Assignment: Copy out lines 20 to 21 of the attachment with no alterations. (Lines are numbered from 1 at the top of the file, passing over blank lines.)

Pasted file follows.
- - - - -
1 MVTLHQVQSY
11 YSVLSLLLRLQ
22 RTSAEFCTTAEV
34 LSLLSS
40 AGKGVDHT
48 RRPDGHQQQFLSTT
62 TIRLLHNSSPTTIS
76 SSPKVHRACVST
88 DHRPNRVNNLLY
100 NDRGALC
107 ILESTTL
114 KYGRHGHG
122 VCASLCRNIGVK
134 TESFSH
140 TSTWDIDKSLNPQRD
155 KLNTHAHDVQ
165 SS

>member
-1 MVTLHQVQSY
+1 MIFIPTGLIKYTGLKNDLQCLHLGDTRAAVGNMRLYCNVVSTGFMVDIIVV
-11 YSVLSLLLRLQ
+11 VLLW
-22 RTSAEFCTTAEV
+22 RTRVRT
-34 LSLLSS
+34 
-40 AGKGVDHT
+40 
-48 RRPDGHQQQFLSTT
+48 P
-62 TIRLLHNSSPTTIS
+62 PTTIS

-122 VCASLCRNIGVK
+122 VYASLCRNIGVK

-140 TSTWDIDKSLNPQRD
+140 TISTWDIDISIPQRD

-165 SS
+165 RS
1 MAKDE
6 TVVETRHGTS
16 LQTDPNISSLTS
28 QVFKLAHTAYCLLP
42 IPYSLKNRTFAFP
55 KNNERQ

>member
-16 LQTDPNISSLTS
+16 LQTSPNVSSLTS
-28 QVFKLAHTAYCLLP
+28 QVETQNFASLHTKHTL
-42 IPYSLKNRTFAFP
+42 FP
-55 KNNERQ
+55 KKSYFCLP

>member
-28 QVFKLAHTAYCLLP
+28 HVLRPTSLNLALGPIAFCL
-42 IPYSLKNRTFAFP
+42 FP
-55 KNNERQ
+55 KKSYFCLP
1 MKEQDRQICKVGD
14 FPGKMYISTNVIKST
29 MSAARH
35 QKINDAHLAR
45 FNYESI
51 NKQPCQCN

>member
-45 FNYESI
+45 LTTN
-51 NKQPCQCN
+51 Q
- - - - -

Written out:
+1 MIFIPTGLIKYTGLKNDLQCLHLGDTRAAVGNMRLYCNVVSTGFMVDIIVV
-11 YSVLSLLLRLQ